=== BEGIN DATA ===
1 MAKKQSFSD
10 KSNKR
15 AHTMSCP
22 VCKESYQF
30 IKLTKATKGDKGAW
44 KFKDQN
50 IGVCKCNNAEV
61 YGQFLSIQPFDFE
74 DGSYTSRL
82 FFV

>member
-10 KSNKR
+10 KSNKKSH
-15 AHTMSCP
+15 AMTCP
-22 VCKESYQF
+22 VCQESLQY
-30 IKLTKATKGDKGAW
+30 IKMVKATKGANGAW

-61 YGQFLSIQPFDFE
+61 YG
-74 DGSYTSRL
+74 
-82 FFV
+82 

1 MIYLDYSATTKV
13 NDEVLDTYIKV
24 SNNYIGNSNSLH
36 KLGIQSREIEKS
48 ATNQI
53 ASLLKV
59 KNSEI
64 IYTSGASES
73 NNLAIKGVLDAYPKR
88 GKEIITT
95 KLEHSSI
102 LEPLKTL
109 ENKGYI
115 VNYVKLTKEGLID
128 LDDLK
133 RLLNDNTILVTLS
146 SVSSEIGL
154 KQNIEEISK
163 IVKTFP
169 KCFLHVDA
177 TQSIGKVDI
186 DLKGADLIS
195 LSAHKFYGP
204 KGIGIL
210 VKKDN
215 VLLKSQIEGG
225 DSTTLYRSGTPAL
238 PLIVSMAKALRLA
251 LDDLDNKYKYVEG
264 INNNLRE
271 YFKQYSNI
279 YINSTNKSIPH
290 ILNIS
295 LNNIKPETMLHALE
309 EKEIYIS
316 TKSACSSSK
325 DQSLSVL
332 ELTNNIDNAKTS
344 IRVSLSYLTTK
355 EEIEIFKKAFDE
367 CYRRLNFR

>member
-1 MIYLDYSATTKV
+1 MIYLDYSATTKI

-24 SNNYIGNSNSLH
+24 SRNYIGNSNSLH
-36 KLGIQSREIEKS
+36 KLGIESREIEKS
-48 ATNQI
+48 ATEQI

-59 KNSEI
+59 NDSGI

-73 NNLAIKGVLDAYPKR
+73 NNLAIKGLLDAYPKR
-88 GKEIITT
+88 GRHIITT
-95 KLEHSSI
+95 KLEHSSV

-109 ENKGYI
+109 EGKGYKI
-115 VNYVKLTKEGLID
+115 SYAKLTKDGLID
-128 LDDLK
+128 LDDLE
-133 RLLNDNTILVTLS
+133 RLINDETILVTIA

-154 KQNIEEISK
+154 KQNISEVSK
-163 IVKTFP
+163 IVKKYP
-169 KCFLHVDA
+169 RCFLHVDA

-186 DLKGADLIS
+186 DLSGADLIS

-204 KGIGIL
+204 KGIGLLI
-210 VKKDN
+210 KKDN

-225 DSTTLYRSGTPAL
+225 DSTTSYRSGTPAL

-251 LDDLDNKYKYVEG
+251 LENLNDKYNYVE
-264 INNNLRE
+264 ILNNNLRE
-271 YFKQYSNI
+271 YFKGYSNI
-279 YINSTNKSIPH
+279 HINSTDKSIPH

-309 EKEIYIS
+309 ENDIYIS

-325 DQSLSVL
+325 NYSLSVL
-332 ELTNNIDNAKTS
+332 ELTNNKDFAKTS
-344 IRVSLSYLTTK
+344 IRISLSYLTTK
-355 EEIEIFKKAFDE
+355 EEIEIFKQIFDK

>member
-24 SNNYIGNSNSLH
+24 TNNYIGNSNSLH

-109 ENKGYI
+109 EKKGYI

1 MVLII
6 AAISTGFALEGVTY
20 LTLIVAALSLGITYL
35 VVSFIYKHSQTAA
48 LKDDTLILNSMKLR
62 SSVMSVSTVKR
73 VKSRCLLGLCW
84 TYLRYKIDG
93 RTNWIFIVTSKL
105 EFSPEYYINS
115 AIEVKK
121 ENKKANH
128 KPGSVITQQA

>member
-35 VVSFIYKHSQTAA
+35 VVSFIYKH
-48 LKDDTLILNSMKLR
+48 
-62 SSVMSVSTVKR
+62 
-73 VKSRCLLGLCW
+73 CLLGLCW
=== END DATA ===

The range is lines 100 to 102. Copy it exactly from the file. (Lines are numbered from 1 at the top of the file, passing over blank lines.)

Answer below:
-204 KGIGIL
+204 KGIGLLI
-210 VKKDN